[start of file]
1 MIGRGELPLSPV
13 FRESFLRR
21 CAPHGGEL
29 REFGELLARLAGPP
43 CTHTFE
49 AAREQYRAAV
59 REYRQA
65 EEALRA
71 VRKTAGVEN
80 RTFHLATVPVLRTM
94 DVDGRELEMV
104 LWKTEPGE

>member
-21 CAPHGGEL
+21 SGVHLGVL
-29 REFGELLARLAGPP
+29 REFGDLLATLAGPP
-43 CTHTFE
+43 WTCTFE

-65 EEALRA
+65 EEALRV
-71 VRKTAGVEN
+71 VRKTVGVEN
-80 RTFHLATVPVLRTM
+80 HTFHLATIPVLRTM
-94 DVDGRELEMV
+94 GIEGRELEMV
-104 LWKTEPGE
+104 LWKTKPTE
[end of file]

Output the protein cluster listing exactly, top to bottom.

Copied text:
1 MIGRGELPLSPV
13 FRESFLRR
21 CAPHGGEL
29 REFGELLARLAGPP
43 CTHTFE
49 AAREQYRAAV
59 REYRQA
65 EEALRA
71 VRKTAGVEN
80 RTFHLATVPVLRTM
94 DVDGRELEMV
104 LWKTEPGE

>member
-21 CAPHGGEL
+21 SGVHLGVL
-29 REFGELLARLAGPP
+29 REFGDLLATLAGPP
-43 CTHTFE
+43 WTCTFE

-65 EEALRA
+65 EEALRV
-71 VRKTAGVEN
+71 VRKTVGVEN
-80 RTFHLATVPVLRTM
+80 HTFHLATIPVLRTM
-94 DVDGRELEMV
+94 GIEGRELEMV
-104 LWKTEPGE
+104 LWKTKPTE